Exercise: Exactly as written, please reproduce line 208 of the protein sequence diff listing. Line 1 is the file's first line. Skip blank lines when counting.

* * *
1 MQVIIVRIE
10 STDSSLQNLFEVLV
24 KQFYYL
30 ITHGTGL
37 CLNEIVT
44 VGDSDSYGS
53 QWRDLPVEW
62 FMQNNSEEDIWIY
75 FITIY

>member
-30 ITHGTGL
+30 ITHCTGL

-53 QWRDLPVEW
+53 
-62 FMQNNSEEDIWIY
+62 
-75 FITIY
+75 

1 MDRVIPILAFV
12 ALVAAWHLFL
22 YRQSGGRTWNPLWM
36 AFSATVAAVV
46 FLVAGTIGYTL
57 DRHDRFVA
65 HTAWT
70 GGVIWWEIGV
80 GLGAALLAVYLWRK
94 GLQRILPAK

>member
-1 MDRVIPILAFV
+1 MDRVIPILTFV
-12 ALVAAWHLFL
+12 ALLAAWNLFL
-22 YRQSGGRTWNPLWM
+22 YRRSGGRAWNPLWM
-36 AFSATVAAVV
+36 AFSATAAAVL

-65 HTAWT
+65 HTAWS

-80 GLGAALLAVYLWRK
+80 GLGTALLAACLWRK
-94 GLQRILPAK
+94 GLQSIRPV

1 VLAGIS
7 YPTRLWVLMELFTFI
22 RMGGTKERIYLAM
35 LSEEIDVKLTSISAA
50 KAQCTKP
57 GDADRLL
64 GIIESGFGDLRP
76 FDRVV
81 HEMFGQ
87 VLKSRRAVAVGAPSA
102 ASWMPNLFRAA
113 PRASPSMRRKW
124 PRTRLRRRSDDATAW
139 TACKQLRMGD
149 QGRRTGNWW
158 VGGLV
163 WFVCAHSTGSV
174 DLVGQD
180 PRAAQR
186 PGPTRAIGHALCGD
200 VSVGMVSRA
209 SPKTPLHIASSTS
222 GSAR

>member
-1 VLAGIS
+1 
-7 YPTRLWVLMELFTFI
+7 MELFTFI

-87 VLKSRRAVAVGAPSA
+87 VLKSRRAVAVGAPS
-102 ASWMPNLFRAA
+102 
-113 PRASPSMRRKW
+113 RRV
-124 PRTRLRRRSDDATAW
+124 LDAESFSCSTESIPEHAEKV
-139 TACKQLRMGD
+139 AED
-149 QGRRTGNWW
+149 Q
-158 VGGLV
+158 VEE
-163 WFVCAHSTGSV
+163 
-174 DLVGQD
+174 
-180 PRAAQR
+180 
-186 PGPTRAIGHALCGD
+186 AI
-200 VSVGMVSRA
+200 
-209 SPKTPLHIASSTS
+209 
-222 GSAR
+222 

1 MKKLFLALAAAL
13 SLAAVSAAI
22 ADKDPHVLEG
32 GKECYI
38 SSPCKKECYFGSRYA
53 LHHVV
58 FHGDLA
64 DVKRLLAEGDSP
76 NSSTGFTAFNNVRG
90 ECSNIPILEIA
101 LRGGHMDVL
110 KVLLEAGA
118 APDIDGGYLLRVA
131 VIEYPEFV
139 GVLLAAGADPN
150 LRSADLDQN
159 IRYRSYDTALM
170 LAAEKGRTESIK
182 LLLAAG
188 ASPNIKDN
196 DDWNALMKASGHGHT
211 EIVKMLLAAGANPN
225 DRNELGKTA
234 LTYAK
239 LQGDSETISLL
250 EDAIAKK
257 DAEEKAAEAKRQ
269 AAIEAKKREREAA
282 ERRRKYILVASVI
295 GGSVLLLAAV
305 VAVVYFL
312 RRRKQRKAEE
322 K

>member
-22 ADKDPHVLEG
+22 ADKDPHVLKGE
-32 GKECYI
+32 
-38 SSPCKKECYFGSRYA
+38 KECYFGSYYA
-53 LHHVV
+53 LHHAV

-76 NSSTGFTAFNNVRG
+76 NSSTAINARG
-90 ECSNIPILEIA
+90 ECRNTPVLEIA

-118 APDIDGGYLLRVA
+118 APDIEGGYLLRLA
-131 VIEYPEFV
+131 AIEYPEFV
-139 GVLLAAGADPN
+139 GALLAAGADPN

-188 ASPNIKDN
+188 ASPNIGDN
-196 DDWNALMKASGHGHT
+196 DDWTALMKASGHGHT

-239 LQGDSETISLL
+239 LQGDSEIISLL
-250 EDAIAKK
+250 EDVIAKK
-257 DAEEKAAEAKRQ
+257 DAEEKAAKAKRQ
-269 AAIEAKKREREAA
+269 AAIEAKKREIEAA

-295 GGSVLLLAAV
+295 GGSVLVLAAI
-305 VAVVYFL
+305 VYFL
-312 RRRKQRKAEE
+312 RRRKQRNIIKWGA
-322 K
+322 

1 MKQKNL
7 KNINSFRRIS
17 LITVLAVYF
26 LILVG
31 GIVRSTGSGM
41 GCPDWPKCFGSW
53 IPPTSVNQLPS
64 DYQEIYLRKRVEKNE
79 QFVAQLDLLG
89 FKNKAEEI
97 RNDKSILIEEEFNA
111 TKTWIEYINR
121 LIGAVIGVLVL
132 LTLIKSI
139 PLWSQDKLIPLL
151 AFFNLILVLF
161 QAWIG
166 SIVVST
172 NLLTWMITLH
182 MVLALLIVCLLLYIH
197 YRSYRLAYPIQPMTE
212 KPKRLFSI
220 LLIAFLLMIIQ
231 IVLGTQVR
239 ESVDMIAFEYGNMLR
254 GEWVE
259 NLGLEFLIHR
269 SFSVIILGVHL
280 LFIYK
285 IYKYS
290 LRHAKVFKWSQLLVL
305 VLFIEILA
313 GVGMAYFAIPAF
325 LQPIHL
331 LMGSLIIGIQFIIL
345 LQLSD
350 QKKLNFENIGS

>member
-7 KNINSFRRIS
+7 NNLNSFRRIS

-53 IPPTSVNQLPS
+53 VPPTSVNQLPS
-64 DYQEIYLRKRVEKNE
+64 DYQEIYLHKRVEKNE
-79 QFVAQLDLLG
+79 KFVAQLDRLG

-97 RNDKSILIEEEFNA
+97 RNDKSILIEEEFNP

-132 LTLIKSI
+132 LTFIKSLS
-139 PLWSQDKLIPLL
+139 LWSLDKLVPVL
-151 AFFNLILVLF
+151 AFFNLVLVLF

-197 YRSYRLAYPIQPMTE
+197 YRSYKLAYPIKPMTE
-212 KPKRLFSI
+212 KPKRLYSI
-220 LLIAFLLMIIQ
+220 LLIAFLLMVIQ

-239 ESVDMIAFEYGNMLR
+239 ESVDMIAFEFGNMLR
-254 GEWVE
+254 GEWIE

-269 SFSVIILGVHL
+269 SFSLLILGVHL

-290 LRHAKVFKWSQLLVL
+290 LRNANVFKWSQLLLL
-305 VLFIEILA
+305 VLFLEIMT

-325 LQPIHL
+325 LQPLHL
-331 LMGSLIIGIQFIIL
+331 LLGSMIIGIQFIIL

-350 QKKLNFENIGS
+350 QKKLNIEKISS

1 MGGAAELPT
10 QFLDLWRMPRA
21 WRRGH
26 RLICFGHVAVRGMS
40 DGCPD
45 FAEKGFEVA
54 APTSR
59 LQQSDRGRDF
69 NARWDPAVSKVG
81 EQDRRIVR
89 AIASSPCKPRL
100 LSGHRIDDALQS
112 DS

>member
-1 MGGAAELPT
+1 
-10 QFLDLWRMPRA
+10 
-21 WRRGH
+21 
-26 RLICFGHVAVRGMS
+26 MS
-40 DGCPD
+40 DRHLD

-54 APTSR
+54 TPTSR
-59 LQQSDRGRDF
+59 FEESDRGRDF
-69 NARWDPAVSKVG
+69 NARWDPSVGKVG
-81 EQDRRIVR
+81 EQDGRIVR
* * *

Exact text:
350 QKKLNFENIGS